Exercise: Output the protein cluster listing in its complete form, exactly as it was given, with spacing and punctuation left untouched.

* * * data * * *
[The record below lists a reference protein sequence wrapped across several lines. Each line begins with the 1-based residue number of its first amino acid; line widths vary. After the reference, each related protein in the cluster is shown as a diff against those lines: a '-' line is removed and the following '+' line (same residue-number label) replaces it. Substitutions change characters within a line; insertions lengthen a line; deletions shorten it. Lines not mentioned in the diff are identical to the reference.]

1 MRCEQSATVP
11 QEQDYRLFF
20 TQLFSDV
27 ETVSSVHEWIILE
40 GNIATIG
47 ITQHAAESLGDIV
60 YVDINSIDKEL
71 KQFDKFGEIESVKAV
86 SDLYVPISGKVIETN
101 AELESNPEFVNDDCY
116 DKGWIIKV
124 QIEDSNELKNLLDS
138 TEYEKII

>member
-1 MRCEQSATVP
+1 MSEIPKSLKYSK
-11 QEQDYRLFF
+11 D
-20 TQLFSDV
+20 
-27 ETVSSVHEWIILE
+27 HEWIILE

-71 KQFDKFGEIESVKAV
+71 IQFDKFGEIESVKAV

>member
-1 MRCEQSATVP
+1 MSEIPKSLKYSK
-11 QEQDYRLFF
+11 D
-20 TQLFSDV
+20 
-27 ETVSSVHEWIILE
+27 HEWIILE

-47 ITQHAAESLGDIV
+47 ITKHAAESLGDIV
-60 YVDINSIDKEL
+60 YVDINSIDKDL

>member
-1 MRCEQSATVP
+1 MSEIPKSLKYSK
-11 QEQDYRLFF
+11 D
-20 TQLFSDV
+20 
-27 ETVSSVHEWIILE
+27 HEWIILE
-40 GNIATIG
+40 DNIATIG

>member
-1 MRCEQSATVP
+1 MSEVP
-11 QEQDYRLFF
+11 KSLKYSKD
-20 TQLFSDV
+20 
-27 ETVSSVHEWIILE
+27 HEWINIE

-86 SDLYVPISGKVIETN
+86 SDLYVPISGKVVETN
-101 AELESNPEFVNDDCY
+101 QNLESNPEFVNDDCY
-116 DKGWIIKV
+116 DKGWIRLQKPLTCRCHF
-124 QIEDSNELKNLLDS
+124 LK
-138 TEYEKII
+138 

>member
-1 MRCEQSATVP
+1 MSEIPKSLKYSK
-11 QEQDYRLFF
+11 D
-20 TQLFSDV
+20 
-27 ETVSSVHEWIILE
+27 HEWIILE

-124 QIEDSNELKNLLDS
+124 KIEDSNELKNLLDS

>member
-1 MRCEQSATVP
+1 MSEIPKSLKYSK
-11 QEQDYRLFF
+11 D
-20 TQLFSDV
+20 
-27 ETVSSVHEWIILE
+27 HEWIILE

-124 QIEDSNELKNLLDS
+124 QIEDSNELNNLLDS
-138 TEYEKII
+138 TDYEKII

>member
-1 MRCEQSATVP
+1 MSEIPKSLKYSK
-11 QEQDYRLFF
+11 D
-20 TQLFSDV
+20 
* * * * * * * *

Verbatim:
[The record below lists a reference protein sequence wrapped across several lines. Each line begins with the 1-based residue number of its first amino acid; line widths vary. After the reference, each related protein in the cluster is shown as a diff against those lines: a '-' line is removed and the following '+' line (same residue-number label) replaces it. Substitutions change characters within a line; insertions lengthen a line; deletions shorten it. Lines not mentioned in the diff are identical to the reference.]

1 MRCEQSATVP
11 QEQDYRLFF
20 TQLFSDV
27 ETVSSVHEWIILE
40 GNIATIG
47 ITQHAAESLGDIV
60 YVDINSIDKEL
71 KQFDKFGEIESVKAV
86 SDLYVPISGKVIETN
101 AELESNPEFVNDDCY
116 DKGWIIKV
124 QIEDSNELKNLLDS
138 TEYEKII

>member
-1 MRCEQSATVP
+1 MSEIPKSLKYSK
-11 QEQDYRLFF
+11 D
-20 TQLFSDV
+20 
-27 ETVSSVHEWIILE
+27 HEWIILE

-71 KQFDKFGEIESVKAV
+71 IQFDKFGEIESVKAV

>member
-1 MRCEQSATVP
+1 MSEIPKSLKYSK
-11 QEQDYRLFF
+11 D
-20 TQLFSDV
+20 
-27 ETVSSVHEWIILE
+27 HEWIILE

-47 ITQHAAESLGDIV
+47 ITKHAAESLGDIV
-60 YVDINSIDKEL
+60 YVDINSIDKDL

>member
-1 MRCEQSATVP
+1 MSEIPKSLKYSK
-11 QEQDYRLFF
+11 D
-20 TQLFSDV
+20 
-27 ETVSSVHEWIILE
+27 HEWIILE
-40 GNIATIG
+40 DNIATIG

>member
-1 MRCEQSATVP
+1 MSEVP
-11 QEQDYRLFF
+11 KSLKYSKD
-20 TQLFSDV
+20 
-27 ETVSSVHEWIILE
+27 HEWINIE

-86 SDLYVPISGKVIETN
+86 SDLYVPISGKVVETN
-101 AELESNPEFVNDDCY
+101 QNLESNPEFVNDDCY
-116 DKGWIIKV
+116 DKGWIRLQKPLTCRCHF
-124 QIEDSNELKNLLDS
+124 LK
-138 TEYEKII
+138 

>member
-1 MRCEQSATVP
+1 MSEIPKSLKYSK
-11 QEQDYRLFF
+11 D
-20 TQLFSDV
+20 
-27 ETVSSVHEWIILE
+27 HEWIILE

-124 QIEDSNELKNLLDS
+124 KIEDSNELKNLLDS

>member
-1 MRCEQSATVP
+1 MSEIPKSLKYSK
-11 QEQDYRLFF
+11 D
-20 TQLFSDV
+20 
-27 ETVSSVHEWIILE
+27 HEWIILE

-124 QIEDSNELKNLLDS
+124 QIEDSNELNNLLDS
-138 TEYEKII
+138 TDYEKII

>member
-1 MRCEQSATVP
+1 MSEIPKSLKYSK
-11 QEQDYRLFF
+11 D
-20 TQLFSDV
+20 